Christian Tetzlaff (violin)
London Symphony Orchestra
Reviewed by: Christian Hoskins
Reviewed: 12 November, 2009
Venue: Barbican Hall, London
Although the 150th-anniversary of Mahler’s birth doesn’t fall until 2010, this year has already seen a number of excellent performances of the symphonies, including an exceptional account of the Sixth by Esa-Pekka Salonen and the Philharmonia Orchestra. This concert provided another remarkable interpretation of it, different in approach and execution, but similarly overwhelming in its impact.
Daniel Harding, at the age of 34, offered what might be described as a young man’s view of the work. The opening was animated and mordant, the soaring second subject (said to represent Alma Mahler) was achingly passionate, and the coda was buoyant with energy and excitement. Tempos were well chosen and the movement’s quieter interludes were sensitively handled (although the oddly staccato playing of the offstage cowbells was not ideal).
Harding followed the first movement with the Andante moderato, in line with Mahler’s own performance practice (although not his original conception). The first half of the movement was impressively slow and hushed, with memorable solos from horn and woodwinds. Unfortunately, the latter half was somewhat undermined by Harding’s decision to introduce an abrupt accelerando before the main climax, a common practice despite Mahler’s instruction (bar 153) to conductors not to push ahead. This lapse was partially redeemed by the breathtaking account of the coda, one of Mahler’s most sublime inspirations.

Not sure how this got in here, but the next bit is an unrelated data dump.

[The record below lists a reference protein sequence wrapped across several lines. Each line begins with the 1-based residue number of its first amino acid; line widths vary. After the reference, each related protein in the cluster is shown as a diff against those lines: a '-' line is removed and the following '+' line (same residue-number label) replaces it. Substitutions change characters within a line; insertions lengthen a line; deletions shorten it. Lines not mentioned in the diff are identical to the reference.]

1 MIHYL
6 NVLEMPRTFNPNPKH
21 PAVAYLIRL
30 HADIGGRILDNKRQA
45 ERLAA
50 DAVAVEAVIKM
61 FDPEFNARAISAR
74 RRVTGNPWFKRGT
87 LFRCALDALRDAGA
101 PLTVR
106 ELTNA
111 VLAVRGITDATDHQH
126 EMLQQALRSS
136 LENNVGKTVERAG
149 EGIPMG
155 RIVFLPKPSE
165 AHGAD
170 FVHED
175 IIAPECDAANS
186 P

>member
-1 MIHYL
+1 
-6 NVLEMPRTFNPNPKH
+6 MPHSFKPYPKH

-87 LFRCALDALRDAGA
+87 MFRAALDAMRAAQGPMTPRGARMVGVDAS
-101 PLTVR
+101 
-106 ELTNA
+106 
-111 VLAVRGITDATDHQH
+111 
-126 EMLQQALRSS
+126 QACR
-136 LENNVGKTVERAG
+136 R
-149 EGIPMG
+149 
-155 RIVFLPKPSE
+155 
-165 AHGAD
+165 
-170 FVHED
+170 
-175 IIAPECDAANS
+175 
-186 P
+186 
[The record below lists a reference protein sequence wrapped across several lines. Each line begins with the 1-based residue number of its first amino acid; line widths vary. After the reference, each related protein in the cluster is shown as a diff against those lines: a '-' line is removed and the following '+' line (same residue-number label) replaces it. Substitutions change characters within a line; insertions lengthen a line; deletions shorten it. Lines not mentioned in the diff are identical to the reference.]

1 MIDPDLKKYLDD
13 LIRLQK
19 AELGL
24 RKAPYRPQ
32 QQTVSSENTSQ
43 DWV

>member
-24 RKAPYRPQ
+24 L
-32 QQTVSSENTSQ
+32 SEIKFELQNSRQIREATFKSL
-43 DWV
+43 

The scherzo was given a highly distinctive performance, Harding emphasising the music’s bitter, angry nature and bringing a surprisingly visceral power to climaxes. A strong contrast was provided by the trio, which was notable for its dance-like quality. Throughout, characterful playing and antiphonal violins added to the effectiveness of the interpretation.
Harding’s control of the 30-minute finale was unerring, and he was rewarded with outstanding playing. The slow introduction was notable for its feeling of menace, and there were numerous other instances where orchestral sonorities were informed with insight and imagination. The two hammer blows were perfectly placed, as was the fortissimo chord which extinguishes the symphony’s final signs of life. It was a measure of the impact of the performance that coughs and other distractions seemed almost non-existent.
In the first half of the concert, Christian Tetzlaff performed Jörg Widmann’s Violin Concerto, completed in 2007. (No mention was made as to this performance perhaps being a UK premiere.) Unlike some of this composer’s other pieces, which explore extremities of pitch, volume and tone colour to almost comical effect, the Violin Concerto is decidedly mainstream. Indeed, its rhapsodic melody, chromatic harmony and rich orchestration give the impression of being modelled on Alban Berg’s example. On the other hand, its 25-minute span lack obvious waypoints and is not readily absorbed in a single hearing. Tetzlaff, who premiered the concerto, gave a dedicated and technically accomplished performance, and the orchestra accompanied as if it were a repertoire piece.